China’s new Securities Investment Fund Law includes private security investment funds within the scope of adjustment, specifying that the registration of private investment fund managers and the recordal of private funds are to be carried out by the fund industry association. Subsequently, the State Commission Office for Public Sector Reform issued the Notice on the Division of Responsibilities for the Administration of Private Equity Funds, specifying that the China Securities Regulatory Commission (CSRC) is charged with the oversight of private equity (PE) funds, and the National Development and Reform Commission (NDRC) with arranging for the drafting of policies and measures for promoting the development of PE funds and, in concert with relevant authorities, studying and formulating standards and codes for government capital contributions to PE funds.
Funds regulated by the CSRC
Pursuant to the Securities Investment Fund Law, and as authorised by the CSRC, the Asset Management Association of China formulated the Measures for the Registration of Private Investment Fund Managers and the Recordal of Funds (for Trial Implementation), which was implemented on 7 February 2014. With this, private investment funds are regulated by the CSRC.
However, just when people in the industry thought that the dust had finally settled in this protracted struggle over regulatory authority, the NDRC issued the Notice on Further Duly Carrying Out the Work Associated with Supporting the Development of Venture Capital Enterprises on 13 May 2014. Although the caption for article 1 is “Simplifying Government and Delegating Authority”, it nevertheless reiterates the requirement of recordal of venture capital (VC) enterprises, with the only difference being that it is no longer the NDRC doing the recordal work, as the recordal authority has been delegated to the provincial-level development and reform commissions or corresponding authorities.
The tone of the notice is soft and indirect, but its significance is pronounced, as it provides another means of reiterating the requirement of the development and reform commission system for the recordal of VC enterprises.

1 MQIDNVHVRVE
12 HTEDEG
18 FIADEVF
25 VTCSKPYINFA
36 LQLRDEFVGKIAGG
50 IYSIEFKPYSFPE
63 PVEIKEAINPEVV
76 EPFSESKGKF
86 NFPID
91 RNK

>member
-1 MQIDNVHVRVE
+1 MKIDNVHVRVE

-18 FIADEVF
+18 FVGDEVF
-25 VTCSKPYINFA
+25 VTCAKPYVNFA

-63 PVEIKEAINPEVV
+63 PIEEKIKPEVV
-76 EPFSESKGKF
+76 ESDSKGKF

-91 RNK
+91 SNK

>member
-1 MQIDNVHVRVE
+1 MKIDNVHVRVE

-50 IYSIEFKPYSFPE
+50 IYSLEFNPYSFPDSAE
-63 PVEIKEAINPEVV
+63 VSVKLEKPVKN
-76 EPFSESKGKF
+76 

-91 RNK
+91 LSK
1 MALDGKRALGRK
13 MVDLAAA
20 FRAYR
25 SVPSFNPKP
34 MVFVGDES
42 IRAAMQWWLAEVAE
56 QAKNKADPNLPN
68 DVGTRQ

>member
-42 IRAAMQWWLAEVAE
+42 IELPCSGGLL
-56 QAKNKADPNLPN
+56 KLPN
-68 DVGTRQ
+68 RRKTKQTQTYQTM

Two-track regulatory regime
In this way, VC funds will face a two-parallel-track regulatory regime with, on the one hand, development and reform commission recordals that still need to be carried out as usual, and on the other hand, the new recordal regulations formulated by the Asset Management Association of China that also need to be observed.
VC fund regulation has entered the age of the two-track system. Of course, there is no regulation in the world that is completely without rhyme or reason, and one extra regulator is not necessarily a bad thing. What is of considerable interest is that, while reiterating recordal authority, the issue of the implementation of bond issuance by VC enterprises proposed several years ago by the NDRC’s Department of Fiscal and Financial Affairs has finally come to pass.
Additional financing model for VC enterprises
Not only is the offering of corporate bonds by qualified VC enterprises supported, but the review of applications for bond issues by VC enterprises specifically for the purpose of investing in micro and small enterprises will be accelerated. Not only is bond issuance by VC enterprises themselves supported, but the offering of corporate bonds by qualified shareholders or limited partners of VC enterprises to be used to invest in VC enterprises is also supported.
This offers VC enterprises an additional financing model. In future, they will not necessarily rely solely on privately raised funds for investment, but could make investments using the proceeds from bond offerings.
Of course, in this, we recommend that special attention needs to be paid to the liquidity risk if the bond term and payback time are mismatched.
Li Shoushuang is a senior partner at Dacheng Law Offices in Beijing and can be contacted by telephone at: +86 10 5813 7650 or by email at: firstname.lastname@example.org